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AI Python for Beginners is a sequence of 0 connected courses. You can navigate to the other courses by clicking on the cards below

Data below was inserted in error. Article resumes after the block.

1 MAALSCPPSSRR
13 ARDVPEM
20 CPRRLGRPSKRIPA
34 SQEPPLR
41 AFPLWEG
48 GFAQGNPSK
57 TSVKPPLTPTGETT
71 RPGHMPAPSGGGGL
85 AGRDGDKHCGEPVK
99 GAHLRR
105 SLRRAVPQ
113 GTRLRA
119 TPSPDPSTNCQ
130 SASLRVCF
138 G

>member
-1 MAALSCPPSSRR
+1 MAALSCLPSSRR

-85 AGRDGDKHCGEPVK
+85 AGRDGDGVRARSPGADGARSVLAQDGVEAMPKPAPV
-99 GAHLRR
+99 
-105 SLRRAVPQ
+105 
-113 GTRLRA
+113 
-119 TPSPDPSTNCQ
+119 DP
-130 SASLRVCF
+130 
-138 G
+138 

of vector or semantic search using the brute-force k-nearest-neighbors algorithm. You code up an implementation of brute-force KNN, and see how it can be used to accurately obtain the nearest vectors in embedding space to a query vector. You then explore the issues around the runtime complexity of the brute-force KNN algorithms and this leads you to the class of approximate nearest-neighbors algorithms that lie at heart of vector database technology. All right, let's dive in. Vectors capture the meaning behind our data and thus in order to find data points similar in meaning to our query we can search and retrieve the closest objects in vector space and return them. This is known as semantic or vector search. And by semantic search I mean search that utilizes the meaning of words or images in question. One way to find similar vectors is through brute force which goes in following steps. Step one, given a query find the distances between all the vectors and the query vector. Step two, sort the distances and finally return the top K best matching objects with the best distance. This is known in classical machine learning as the K nearest neighbor algorithm. The thing is that brute-force searches comes with a large computational cost. You can see here that the overall query time grows with the amount of objects that we have in our star. And if over time the amount of data doubles or triples, the query time will also double and triple. Let's demonstrate this algorithm in code and try to scale it up both with number of data points and dimensions. So, we already have a number of libraries loaded into our notebook and the one that is worth looking into is the nearest neighbor, which we'll use to demonstrate brute force algorithm and how it works. Let's start by generating 20 random points of two dimensions. And then, we can plot it nicely on a graph, so that you can see how they are distributed across the screen and across the vector space. And now, let's add all the data points into nearest neighbors' index. And you can see here that we are using the brute force algorithm. And then, if I run this it returns an instance that is ready to query. Now, this is the query that finds the four nearest vectors is our case set to four and this is the query vector that we are looking for and if we run this, we will see that vectors 10, 4, 19 and 15 are the four nearest ones with the following distances. And even though we only have 20 objects we could already measure how long this query took. So, if I run this and grab the time before and after we could see that like searching across 20 vectors takes very little time in this case. And now, let's see the time complexity for brute force for much larger data set than just 20 objects. And for this we have this handy function called speedtest which takes the count of the number of objects that we are tested on. And it works in three steps. First, we are randomly generating a number of objects based on the count. Then again, we are building the index using the nearest neighbors. And then finally, we measure the time of the actual query and that's basically what we return back as a result. So, let's test it on 20,000 objects and we can see that it run pretty fast but to really give it a go. Let's test it on way bigger data sets so we're going to run it on 200,000, 2 million, 20 million, 200 million objects and you can already see that like we've asked the number of objects increase the query time takes longer and longer and even between 2 million 20 million that's already a 10x increase and a 200 million objects took 12 seconds. So, you can imagine what would happen if we actually had a billion objects or way more than that. This will get very quickly out of hands. The complexity that you just saw was only for two dimensions. So, what will happen if we increase the dimensionality of our vector embeddings let's say to 768 dimensions and see what happens. So, let's start with 1,000 documents with 768 dimensions so in here we are generating those vectors over here and then we are normalizing it and then also we have our query that we'll use to test the performance. And now, let's run a query where at the beginning we start a timer, then we use dot product, and we calculate the distances across all 4,000 vector embeddings and then finally once we have the results we'll sort all of them and then stop the timer and this will give us the time it takes to find the top five nearest results, and we can see that searching across 1,000 vector embeddings. It took us one half millisecond, and these are the nearest matches. So now, let's really test out how long it takes. To run a vector query across 1,000, 10,000, 100,000 and half a million objects with the 768 dimensions. And we can see that like up to 100,000 that returns pretty fast. But half a million takes a bit longer and you can see a single query of just half a million vectors takes almost two seconds. And if we were to run a thousand queries across half a million objects that would take in total about half an hour. Which is not great. In conclusion, we saw how the number of vectors affects the query time. So, the more vectors we have, the longer it takes for the query to complete. And then, it got really tricky when we got to the use cases that are closer to real-life scenarios where the dimensionality of our vectors was 768 vectors. And then in this case, as soon as we reached half a million objects, brute force was just not cutting it as it was taking almost two seconds per query. And in real-life scenarios, you'd be dealing with tens or hundreds of millions of objects. In the next lesson, we'll cover different methods on how you can query across many vectors and still return results in a reasonable time.